Date of Graduation
Doctor of Education (Ed.D.)
School of Education
International and Multicultural Education
Catholic Educational Leadership EdD
Most children’s exposure to media begins in infancy and increases into adulthood. Even programming produced for children is rife with sexist and racist messaging (Harris, 2018). Because of its seductive imagery, media act as a highly influential form of sex education. Problematically, media habitually portray nonconsensual behavior as sexy and consent-seeking as unsexy (Katz, 2019). Black women are routinely devalued, hypersexualized, and exoticized in movies and television (Donovan, 2007). The result of such media exposure is that young people often misunderstand what constitutes sexual assault (Edwards, 2015). Logically, when individuals do not clearly understand the differences between consensual sex and assault, they are more likely to perpetrate sexual assault themselves and less likely to seek assistance when victimized.
Black women and young adults are particularly vulnerable to sexual violence. One out of every five women in college experiences sexual assault (Edwards, 2015), and one in four Black girls experience sexual abuse before they reach 18, equating to a higher likelihood than the general population (Balow, 2020). Though many schools are now incorporating rape-prevention programming in their sex education curricula, it is frequently decontextualized, limiting the potential efficacy (Cameron-Lewis, 2012). For example, the California State University system, where this study took place, mandates its students receive sexual assault prevention training annually.
Though proven to be beneficial in aiding students in identifying advertising fallacies and gender inequities (Harris, 2018), no studies could be found which explore how critical media literacy (CML) could be used as a tool of sexual violence prevention. To address the lack of research, this study collected data to lay the groundwork for building CML consent education.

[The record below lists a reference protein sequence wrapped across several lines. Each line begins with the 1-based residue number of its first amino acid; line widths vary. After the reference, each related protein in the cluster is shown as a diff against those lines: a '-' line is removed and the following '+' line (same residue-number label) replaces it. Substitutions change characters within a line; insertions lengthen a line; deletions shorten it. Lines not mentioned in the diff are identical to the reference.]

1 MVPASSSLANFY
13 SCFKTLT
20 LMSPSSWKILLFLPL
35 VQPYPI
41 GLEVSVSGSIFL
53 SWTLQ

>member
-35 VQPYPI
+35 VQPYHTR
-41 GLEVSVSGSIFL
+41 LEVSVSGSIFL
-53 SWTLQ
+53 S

Using a 37-question online survey incorporating open and closed questions, this study examined college students’ CML skills related to sex and sexuality, their understanding of consent, and their capacity to identify nonconsent in media texts. Findings showed significant student CML skill variability in all three areas. The male group vastly underperformed female and non-binary/ trans/ agender groups in all three subjects explored. Furthermore, a lack of correlation between year in school and consent understanding was observed, suggesting that the annual sexual assault prevention training students receive does have a cumulative effect on students’ understanding of consent. Further, CML related to sex and sexuality, and consent were found to predict consent understanding. Meaning, not only does the capacity to recognize nonconsent in media predict consent understanding, but students’ recognition of sexually oppressive messages in texts also predicts their understanding of consent.
This study will make teachers and administrators better aware of students’ CML skills related to sexism and consent, thus strengthening their position to design optimally effective sexual violence prevention curricula and advocate for students to receive it.
Pella, R. S. (2021). Sex or Sexual Assault? Critical Media Literacy as a Tool for Consent Education. Retrieved from https://repository.usfca.edu/diss/593